We have all heard a lot in the media about Bitcoin and how some have made their millions but have you thought about how it’s taxed?
As Bitcoin is still relatively new, there is only some guidance from HMRC, please click on the following link for HMRCâ€™s guidance https://www.gov.uk/government/publications/revenue-and-customs-brief-9-2014-bitcoin-and-other-cryptocurrencies
The starting point will be to look at who holds the currency.Â Is it a limited company, partnership or an individual?Â Once this has been established, then the tax treatment can be reviewed further, but also brings with it further questions.Â Why is it held?Â Is it a trade or an investment, or is it gambling?Â Whatever the treatment, it is important that full records are kept as HM Revenue and Customs can ask to see these if a tax return is enquired into.
The general HMRC view, is to look at the transactions on a case by case basis to determine whether the transactions should be taxed as income or capital gains. If your business accepts Bitcoin as payment, then revenue recognition and profit calculation will not change.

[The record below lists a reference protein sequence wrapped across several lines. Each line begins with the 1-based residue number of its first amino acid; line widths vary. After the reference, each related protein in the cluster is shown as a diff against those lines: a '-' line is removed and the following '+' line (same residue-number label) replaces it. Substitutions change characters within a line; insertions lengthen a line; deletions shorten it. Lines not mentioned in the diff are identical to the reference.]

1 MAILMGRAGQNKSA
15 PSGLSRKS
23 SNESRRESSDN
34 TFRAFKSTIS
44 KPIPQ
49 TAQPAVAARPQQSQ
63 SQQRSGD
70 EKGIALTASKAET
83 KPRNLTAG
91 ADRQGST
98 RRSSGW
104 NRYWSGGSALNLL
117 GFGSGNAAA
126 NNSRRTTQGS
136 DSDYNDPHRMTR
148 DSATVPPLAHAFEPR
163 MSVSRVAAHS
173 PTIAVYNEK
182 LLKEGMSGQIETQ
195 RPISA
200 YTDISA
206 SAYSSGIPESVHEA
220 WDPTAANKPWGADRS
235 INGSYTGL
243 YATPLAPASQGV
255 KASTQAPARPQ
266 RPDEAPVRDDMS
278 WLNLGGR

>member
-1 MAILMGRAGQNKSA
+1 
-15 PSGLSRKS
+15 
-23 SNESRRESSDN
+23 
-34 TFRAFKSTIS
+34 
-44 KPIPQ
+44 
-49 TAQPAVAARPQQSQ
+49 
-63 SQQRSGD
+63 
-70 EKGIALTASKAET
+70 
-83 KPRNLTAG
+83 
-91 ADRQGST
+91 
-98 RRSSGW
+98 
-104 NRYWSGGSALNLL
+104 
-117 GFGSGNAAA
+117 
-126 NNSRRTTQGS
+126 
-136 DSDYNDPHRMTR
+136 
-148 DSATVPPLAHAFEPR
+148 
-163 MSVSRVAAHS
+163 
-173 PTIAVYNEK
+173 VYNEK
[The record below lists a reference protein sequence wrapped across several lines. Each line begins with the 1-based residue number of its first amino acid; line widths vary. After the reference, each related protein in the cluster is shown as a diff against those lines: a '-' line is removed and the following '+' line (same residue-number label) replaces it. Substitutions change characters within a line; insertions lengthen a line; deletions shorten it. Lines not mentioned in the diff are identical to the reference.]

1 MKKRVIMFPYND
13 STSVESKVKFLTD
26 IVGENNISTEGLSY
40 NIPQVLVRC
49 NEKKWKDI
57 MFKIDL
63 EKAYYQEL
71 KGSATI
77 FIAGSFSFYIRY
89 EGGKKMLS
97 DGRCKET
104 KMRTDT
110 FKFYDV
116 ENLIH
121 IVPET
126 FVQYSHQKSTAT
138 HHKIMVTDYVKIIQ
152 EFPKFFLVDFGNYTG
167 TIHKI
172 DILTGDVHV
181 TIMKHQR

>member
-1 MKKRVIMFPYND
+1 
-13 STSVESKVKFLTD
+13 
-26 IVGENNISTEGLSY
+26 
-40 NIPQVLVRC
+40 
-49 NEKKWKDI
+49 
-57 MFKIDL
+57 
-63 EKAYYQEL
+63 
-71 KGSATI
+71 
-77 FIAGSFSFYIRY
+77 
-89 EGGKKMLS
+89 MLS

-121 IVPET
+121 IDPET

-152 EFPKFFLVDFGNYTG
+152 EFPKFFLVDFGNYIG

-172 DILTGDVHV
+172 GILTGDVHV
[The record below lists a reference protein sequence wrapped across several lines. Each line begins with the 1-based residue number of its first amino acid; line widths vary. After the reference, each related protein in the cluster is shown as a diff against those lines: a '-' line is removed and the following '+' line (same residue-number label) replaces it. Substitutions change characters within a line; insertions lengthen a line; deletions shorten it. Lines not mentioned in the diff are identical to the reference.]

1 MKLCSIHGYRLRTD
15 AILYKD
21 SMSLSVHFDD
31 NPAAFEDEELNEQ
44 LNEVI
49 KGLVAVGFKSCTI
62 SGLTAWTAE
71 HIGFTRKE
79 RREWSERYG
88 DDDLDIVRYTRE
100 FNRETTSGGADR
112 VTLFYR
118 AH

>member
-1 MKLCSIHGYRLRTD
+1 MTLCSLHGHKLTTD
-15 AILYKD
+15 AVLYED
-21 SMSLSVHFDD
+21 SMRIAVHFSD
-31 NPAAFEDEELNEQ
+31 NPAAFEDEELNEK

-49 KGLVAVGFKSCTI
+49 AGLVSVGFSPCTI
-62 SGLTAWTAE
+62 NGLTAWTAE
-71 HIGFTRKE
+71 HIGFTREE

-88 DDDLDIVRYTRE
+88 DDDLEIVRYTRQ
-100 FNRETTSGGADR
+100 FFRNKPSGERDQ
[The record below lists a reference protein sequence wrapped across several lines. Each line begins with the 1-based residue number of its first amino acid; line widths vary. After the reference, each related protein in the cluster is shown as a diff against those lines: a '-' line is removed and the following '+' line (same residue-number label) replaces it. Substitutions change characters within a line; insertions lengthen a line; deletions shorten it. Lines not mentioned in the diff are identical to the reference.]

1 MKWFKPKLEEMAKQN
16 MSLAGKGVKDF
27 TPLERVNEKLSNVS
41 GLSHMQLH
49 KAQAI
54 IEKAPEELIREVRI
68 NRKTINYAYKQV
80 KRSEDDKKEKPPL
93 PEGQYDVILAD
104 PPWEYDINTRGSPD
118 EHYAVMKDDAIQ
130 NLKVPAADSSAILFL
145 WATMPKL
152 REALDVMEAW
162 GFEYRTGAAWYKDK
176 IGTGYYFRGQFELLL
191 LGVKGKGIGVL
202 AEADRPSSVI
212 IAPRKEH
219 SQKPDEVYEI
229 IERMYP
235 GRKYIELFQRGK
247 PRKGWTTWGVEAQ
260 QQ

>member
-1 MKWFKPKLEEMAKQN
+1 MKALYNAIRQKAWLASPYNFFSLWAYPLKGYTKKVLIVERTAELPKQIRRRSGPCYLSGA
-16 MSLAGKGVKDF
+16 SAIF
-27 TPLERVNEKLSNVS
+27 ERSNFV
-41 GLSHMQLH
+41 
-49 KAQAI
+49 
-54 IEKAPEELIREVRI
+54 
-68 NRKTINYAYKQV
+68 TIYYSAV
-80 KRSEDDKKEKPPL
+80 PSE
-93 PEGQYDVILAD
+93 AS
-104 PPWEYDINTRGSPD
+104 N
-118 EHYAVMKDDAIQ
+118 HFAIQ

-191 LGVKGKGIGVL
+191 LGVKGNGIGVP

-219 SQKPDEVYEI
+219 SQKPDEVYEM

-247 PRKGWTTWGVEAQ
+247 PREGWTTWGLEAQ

Gains and losses on trading on Bitcoin are taxable income. However, claiming losses can be contested by HMRC. HMRC summarise the situation like this;
The relevant legislation and case law will be applied to determine the correct tax treatment. Therefore, depending on the facts, a transaction may be so highly speculative that it is not taxable or any losses relievable. For example, gambling or betting wins are not taxable and gambling losses cannot be offset against other taxable profits.
For Corporation Tax, we are told that â€˜the profits or losses on exchange movements between currencies are taxableâ€™ and that the general rules apply to Bitcoin as to other transactions, so HMRC see no need for specific rules on cryptocurrencies.